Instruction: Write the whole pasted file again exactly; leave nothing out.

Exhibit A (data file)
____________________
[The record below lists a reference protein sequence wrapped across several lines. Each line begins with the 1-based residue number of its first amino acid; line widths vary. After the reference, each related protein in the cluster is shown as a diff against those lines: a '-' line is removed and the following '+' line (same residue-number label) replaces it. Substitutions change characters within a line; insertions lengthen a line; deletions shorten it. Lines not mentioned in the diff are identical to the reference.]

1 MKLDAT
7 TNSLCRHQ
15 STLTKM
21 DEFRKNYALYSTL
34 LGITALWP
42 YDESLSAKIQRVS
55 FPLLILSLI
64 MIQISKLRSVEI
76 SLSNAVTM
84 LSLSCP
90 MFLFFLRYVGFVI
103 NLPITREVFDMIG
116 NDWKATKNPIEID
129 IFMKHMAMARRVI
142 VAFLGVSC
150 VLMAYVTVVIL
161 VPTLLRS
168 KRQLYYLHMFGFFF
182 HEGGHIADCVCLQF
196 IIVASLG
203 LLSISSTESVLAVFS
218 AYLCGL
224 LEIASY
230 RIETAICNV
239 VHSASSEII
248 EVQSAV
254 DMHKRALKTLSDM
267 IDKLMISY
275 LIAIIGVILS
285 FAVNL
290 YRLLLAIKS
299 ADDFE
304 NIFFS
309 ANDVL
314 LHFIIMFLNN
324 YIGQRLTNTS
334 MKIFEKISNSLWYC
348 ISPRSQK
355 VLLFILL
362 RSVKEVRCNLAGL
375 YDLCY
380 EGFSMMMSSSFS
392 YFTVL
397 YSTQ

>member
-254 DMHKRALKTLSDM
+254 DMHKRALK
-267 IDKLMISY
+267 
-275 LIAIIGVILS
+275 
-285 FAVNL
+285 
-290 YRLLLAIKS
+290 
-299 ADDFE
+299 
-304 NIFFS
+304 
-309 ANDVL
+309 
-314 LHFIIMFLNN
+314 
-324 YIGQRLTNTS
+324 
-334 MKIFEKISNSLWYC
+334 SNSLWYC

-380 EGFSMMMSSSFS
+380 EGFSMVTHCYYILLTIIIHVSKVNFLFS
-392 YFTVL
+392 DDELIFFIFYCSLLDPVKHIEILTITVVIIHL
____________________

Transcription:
[The record below lists a reference protein sequence wrapped across several lines. Each line begins with the 1-based residue number of its first amino acid; line widths vary. After the reference, each related protein in the cluster is shown as a diff against those lines: a '-' line is removed and the following '+' line (same residue-number label) replaces it. Substitutions change characters within a line; insertions lengthen a line; deletions shorten it. Lines not mentioned in the diff are identical to the reference.]

1 MKLDAT
7 TNSLCRHQ
15 STLTKM
21 DEFRKNYALYSTL
34 LGITALWP
42 YDESLSAKIQRVS
55 FPLLILSLI
64 MIQISKLRSVEI
76 SLSNAVTM
84 LSLSCP
90 MFLFFLRYVGFVI
103 NLPITREVFDMIG
116 NDWKATKNPIEID
129 IFMKHMAMARRVI
142 VAFLGVSC
150 VLMAYVTVVIL
161 VPTLLRS
168 KRQLYYLHMFGFFF
182 HEGGHIADCVCLQF
196 IIVASLG
203 LLSISSTESVLAVFS
218 AYLCGL
224 LEIASY
230 RIETAICNV
239 VHSASSEII
248 EVQSAV
254 DMHKRALKTLSDM
267 IDKLMISY
275 LIAIIGVILS
285 FAVNL
290 YRLLLAIKS
299 ADDFE
304 NIFFS
309 ANDVL
314 LHFIIMFLNN
324 YIGQRLTNTS
334 MKIFEKISNSLWYC
348 ISPRSQK
355 VLLFILL
362 RSVKEVRCNLAGL
375 YDLCY
380 EGFSMMMSSSFS
392 YFTVL
397 YSTQ

>member
-254 DMHKRALKTLSDM
+254 DMHKRALK
-267 IDKLMISY
+267 
-275 LIAIIGVILS
+275 
-285 FAVNL
+285 
-290 YRLLLAIKS
+290 
-299 ADDFE
+299 
-304 NIFFS
+304 
-309 ANDVL
+309 
-314 LHFIIMFLNN
+314 
-324 YIGQRLTNTS
+324 
-334 MKIFEKISNSLWYC
+334 SNSLWYC

-380 EGFSMMMSSSFS
+380 EGFSMVTHCYYILLTIIIHVSKVNFLFS
-392 YFTVL
+392 DDELIFFIFYCSLLDPVKHIEILTITVVIIHL